what this is supposed to achieve and the reasons given are very dubious,its suggesting that the job centre will send directly to groups that will handle the thirty hour week but, given the lack of thought and duncan smiths rhetoric that increasingly appears synonymous as time goes on,it will have to waited to see what develops.

    however it fits all the previous displays of on the cheap/pointless/costs of dealing with skills that lead to real employment avoided/bullying which appears once more at the heart of this,and goes on to suggest further that the government are “panicking” about employment, such as the long term unemployed that is increasing and again out of control under a tory government led,the prospects of those sick and disabled being at very high levels of long term joblessness as figures have shown amongst employers and the previous goverments attempts to twist the figures around.

    its increasingly worrying this governments attitude towards those who are in poverty and receiving benefits/the unemployed,the sick.the vicious statements combined with the now suggestion of wrong doing is totally unacceptable and underhanded.the toxicity of economic failure has been openly targeted at the vulnerable as a scapegoat rather then those at which doors it lye’s.


    November 7, 2010 at 2:12 am

    • Well said, ken. It’s time that EVERYONE was thrown onto the dole and made to WORK for their benefits.

      Gas Chamber

      November 7, 2010 at 9:29 am

    • If there is a job there to be done, pay someone to do it. Don’t treat valuable work as a form of punishment. If the job needs doing, pay someone to do it so they can earn a living and hold their head high. When manual work is treated as some kind of a punishment for the sin of being unemployed, it demeans all manual work, shows that government has a poor opinion of workers, and belittles those “forced” to work who have in all likelihood been forced into the depressing state of long-term unemployment.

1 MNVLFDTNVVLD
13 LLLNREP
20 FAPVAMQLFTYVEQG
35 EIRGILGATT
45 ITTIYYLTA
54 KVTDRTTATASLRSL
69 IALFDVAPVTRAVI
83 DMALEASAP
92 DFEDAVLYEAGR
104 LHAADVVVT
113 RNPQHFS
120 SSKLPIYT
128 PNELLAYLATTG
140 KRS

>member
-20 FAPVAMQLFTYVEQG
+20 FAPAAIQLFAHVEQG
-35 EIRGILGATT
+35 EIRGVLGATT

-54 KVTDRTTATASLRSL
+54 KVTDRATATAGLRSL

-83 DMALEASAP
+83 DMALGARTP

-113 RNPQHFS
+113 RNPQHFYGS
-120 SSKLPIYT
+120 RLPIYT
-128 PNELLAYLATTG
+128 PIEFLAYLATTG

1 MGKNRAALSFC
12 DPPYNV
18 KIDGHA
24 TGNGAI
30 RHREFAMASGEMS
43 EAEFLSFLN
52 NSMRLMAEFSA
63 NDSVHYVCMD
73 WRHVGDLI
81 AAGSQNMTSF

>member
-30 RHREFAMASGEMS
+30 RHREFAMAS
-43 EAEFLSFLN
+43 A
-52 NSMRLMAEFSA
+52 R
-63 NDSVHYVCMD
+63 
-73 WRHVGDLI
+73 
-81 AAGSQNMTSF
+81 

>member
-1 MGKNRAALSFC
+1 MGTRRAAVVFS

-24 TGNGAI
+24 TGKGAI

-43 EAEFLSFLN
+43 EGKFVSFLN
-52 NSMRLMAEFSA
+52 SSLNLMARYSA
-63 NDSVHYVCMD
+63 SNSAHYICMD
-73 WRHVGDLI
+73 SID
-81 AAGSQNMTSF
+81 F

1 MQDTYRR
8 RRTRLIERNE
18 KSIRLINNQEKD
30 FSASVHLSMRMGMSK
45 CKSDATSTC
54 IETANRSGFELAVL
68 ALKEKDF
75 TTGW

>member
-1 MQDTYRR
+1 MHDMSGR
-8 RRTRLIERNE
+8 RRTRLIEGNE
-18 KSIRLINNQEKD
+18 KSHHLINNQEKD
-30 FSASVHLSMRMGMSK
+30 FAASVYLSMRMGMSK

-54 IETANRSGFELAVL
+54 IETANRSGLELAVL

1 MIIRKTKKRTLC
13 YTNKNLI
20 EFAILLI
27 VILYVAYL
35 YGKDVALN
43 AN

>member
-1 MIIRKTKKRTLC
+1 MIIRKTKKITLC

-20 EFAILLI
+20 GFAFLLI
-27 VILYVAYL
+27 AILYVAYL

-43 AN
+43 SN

November 7, 2010 at 9:34 am

    • What kind of compulsory community work is being considered?
      cos I can see it being street cleaning and litter picking
      so the paid council staff who should be doing those jobs turn up for work only to be told they aren’t needed anymore, the ‘unemployed’ are being forced to do the work instead. Next thing they’re down the jobcenter looking for work – with a fair chance that they could be back doing the same job they just lost, but for benefits instead of wages

      Jon Cooper

      November 7, 2010 at 9:38 am

    • lol there guys n girls n my town that clean the streets n pick up litter – they work for the council!


      November 7, 2010 at 9:40 am

    • If the middle-classes” who whine about “benefit scroungers” want their streets cleaned they should be prepared to PAY for it- even if that means charging yo through your Council Tax. Do Waitrose give you stuff for free? Thought not!


      November 7, 2010 at 9:46 am

    • why is it always *community work* – why they hell should people clean, paint n sweep YOUR community for FREE. Do YOU work for FREE?

      Pink Flamingo

      November 7, 2010 at 9:50 am

  9. There are plenty of interesting comments after this article:

    Unemployed told: do four weeks of unpaid work or lose your benefits

    The unemployed will be ordered to do periods of compulsory full-time work in the community or be stripped of their benefits under controversial American-style plans to slash the number of people without jobs.

    The proposals, in a white paper on welfare reform to be unveiled this week, are part of a radical government agenda aimed at cutting the £190bn-a-year welfare bill and breaking what the coalition now calls the “habit of worklessness”.

    The measures will be announced to parliament by the work and pensions secretary, Iain Duncan Smith, as part of what he will describe as a new “contract” with the 1.4 million people on jobseekers’ allowance. The government’s side of the bargain will be the promise of a new “universal credit”, to replace all existing benefits, that will ensure it always pays to work rather than stay on welfare.